Get Out Your Red Pencils, Folks!
Reading has become a bumpy ride. For me, it started with Dorothea Benton Frank.
Now, let me start by saying RIP and that this is in no way intended as disrespect for the dead, but damn! Talk about some crappy writing.
I found the book—The Hurricane Sisters—in the bargain aisle at Barnes & Noble and picked it up, hoping for a little light reading. Instead, I ended up with hand cramps from marking up the book with my trusty red pencil, fixing all the mistakes someone—you know, the editor at William Morrow who was PAID to do it—was supposed to correct.
Normally, I wouldn’t bother editing some lousy bargain-bin paperback, but I had already told my mom she could read the book next, and by about page 5, when I saw how many errors the book contained, I knew I couldn’t turn this terrible tome over to my mother without making it absolutely clear that I was well aware of each and every mistake. I can only imagine the years of punishing jibes I would have suffered had Mom suspected I didn’t know the correct way to use there, their, and they’re.
So, what’s the point I’m trying to make?
Just this: The publishing industry is in serious trouble.
Sure, we all know self-publishing (a segment of the field that has been doing its best to drag us down below mediocrity for well over a decade) has hurt the market and lowered standards. But these days, even the Big Five—those old-school publishers we readers expect to put out only high-quality, well-developed titles—kind of . . . well, SUCK.
From what I can tell, we here at Blydyn Square Books seem to be the only ones left in the publishing world who still put our books through a lengthy, thorough editorial and production process. Nobody else is bothering to do the work, and I’ve got to tell you, Big Five and self-publishers, it shows!
That’s why we’re inviting you, dear reader, to join us in our crusade to save literature. When you find mistakes in the books you read, let the world—and the publishers—know. (Yes, even if you find mistakes in OUR books—we’re better than the rest but we’re still human!) Tell the publishers you read that you expect better. Demand more! You deserve it. We all do.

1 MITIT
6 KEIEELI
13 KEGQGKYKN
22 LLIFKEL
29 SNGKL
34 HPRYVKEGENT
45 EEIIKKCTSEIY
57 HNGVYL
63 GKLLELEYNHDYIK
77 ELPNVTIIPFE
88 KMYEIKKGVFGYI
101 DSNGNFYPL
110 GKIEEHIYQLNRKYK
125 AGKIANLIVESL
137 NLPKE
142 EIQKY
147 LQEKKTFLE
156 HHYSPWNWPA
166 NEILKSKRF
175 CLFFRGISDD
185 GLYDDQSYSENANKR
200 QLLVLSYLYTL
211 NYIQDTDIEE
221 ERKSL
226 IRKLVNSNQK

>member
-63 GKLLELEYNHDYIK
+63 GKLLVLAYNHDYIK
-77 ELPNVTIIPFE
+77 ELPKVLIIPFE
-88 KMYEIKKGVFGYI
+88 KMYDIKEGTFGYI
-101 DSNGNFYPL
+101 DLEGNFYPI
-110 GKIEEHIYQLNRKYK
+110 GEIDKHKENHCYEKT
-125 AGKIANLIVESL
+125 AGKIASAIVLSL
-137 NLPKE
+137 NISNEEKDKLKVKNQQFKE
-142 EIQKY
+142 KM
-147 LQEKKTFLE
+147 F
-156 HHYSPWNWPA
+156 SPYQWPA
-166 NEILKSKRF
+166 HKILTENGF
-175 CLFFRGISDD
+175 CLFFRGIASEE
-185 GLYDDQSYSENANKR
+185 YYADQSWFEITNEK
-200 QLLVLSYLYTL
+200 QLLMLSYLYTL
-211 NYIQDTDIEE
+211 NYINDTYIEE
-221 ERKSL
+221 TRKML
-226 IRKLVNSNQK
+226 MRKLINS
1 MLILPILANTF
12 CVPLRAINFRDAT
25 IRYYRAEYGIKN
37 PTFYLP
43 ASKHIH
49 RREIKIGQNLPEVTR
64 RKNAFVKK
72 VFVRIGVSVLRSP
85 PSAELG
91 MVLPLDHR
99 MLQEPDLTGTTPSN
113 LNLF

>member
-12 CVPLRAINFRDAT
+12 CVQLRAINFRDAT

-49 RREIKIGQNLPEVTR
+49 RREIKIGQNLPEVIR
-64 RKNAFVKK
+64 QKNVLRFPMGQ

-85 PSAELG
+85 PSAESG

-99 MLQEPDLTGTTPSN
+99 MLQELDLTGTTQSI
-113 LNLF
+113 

Join us: Together, we can make change happen. Margaret Mead once said, “Never doubt that a small group of thoughtful, committed citizens can change the world; indeed, it’s the only thing that ever has.” Become part of our small group of citizens and let’s change the world together.
Save literature, save the world!
Blydyn Square Book Club
This month in Book Club, we read Normal People by Sally Rooney. In case you missed it, you can check out the video from our meeting here.
Next time, we’re going old school: We’ll be reading The Old Man and the Sea by Ernest Hemingway, and our meeting will be on April 8, 2021. If you’re not already a member, sign up now (or just show up; everyone is welcome!). We always have a great time!
Blydyn Square Happy Hour
Don’t forget to join us next week on March 18 for our monthly Blydyn Square Happy Hour. Join us to chat about our current and future titles, and whatever else comes to mind—as long as it has to do with books! Get the inside scoop on what it’s like to work for (and be published by) a small press. You bring the drinks and we’ll bring the book talk. Here’s the Zoom link: https://zoom.us/j/92398435467
Quote of the Month
“Reading is essential for those who seek to rise above the ordinary.”
Brain Teaser of the Month
Congratulations to last month’s trivia winner, Debbie De Morier, who won an Amazon gift card.
The question was: Charles Dickens considered two other names before settling on “Tiny Tim” for the character of Bob Cratchit’s son in A Christmas Carol. Guess one of them.
The answers were: “Small Sam” and “Puny Pete.”
Here’s this month’s question:
Dorothea Benton Frank made an appearance in this month’s newsletter. What was the title of her first novel?
That’s it for this month. See you next time!
Editor in Chief
Blydyn Square Books